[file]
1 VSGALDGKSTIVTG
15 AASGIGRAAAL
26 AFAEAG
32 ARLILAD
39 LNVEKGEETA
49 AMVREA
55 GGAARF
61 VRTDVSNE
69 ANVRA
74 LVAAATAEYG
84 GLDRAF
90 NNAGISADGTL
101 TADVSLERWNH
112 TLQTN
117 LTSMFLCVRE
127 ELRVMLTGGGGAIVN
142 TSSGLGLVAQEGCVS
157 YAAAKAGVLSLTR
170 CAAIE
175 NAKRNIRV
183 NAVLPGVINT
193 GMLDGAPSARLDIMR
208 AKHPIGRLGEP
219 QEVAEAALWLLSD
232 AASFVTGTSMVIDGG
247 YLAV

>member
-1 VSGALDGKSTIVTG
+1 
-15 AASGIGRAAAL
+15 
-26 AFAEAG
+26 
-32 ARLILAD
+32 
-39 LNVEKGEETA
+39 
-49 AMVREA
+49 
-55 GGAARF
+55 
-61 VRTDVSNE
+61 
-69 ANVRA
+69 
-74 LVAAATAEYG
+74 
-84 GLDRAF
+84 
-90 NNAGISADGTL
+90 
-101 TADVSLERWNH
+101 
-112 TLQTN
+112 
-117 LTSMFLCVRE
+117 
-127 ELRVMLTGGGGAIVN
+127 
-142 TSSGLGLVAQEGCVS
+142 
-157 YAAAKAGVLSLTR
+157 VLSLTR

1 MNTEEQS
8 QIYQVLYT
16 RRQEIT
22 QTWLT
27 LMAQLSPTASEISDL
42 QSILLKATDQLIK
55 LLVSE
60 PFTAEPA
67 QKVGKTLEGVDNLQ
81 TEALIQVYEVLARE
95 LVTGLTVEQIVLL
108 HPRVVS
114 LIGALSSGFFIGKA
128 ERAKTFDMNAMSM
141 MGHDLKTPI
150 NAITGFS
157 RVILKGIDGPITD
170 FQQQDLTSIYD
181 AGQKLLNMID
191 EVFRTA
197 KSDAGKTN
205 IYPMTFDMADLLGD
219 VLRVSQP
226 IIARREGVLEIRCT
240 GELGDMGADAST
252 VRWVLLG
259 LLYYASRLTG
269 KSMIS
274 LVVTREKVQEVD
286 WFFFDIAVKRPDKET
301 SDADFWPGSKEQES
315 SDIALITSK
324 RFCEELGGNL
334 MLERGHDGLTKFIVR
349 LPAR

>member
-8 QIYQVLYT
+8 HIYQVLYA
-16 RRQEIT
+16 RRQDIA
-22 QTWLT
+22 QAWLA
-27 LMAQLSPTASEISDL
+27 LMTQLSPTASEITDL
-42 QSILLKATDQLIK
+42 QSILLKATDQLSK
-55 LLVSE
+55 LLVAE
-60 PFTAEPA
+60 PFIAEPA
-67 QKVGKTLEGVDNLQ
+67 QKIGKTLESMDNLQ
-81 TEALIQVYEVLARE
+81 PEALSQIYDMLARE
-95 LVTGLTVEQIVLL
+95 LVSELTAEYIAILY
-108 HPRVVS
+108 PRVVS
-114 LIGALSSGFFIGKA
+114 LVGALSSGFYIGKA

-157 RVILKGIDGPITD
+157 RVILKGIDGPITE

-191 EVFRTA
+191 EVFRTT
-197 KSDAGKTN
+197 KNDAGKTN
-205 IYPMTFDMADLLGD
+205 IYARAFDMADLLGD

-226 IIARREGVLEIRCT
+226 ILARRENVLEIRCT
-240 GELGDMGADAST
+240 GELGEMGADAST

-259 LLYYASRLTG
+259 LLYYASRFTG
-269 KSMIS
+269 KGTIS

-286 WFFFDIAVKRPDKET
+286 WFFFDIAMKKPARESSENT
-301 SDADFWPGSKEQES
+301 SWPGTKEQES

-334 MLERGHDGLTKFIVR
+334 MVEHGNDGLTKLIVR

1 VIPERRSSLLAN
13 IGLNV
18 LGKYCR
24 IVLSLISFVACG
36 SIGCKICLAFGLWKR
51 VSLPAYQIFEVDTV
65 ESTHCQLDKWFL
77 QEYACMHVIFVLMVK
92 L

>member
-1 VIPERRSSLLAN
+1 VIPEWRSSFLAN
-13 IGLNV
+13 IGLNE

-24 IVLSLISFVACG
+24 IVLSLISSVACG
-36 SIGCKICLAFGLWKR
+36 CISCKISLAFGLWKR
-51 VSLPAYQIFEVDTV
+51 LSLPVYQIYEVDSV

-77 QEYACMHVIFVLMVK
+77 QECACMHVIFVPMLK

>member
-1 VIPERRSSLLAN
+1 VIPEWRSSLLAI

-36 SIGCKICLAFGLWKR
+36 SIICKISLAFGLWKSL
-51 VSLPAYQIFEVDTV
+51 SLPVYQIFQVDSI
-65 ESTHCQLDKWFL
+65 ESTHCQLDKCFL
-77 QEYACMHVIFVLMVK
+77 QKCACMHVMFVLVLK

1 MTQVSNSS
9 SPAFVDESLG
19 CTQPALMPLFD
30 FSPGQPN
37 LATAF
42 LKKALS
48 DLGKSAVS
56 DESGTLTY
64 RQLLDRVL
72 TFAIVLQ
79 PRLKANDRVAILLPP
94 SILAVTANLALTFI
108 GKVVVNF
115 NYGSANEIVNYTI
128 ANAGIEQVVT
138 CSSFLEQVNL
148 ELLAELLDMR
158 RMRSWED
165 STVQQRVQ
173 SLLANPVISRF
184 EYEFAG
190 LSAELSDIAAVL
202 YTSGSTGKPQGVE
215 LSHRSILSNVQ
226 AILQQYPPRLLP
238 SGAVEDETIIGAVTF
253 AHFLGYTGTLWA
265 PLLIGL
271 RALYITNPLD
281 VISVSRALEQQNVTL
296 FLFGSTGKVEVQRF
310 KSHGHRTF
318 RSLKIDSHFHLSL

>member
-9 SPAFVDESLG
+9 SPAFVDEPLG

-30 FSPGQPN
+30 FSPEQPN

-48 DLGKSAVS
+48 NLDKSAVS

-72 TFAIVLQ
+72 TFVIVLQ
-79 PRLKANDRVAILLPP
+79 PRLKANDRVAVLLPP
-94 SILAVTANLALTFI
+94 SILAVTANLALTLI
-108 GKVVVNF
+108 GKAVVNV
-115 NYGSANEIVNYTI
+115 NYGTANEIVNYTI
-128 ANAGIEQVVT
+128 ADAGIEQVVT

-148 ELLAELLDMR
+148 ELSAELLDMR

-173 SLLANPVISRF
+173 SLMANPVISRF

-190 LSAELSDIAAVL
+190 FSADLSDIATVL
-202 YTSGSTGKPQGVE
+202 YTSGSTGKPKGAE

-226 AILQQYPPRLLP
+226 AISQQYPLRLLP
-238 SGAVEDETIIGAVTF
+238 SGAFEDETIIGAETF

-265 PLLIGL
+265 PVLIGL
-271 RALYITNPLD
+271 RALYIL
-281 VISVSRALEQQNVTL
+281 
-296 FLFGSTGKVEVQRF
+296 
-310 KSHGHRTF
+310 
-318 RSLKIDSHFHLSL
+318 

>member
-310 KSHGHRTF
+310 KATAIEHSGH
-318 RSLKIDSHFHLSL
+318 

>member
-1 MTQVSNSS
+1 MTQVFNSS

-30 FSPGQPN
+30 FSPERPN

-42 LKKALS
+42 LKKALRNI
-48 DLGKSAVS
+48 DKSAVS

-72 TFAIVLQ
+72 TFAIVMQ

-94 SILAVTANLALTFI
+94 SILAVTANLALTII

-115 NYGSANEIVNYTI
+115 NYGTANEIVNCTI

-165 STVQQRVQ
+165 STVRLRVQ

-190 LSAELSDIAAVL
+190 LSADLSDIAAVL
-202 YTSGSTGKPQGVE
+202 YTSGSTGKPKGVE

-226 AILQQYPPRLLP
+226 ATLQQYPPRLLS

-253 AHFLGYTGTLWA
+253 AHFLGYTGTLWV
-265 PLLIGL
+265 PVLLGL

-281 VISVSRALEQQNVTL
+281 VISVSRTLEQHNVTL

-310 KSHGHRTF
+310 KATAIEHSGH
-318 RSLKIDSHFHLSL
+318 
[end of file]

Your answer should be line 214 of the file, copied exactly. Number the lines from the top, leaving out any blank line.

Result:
+9 SPAFVDEPLG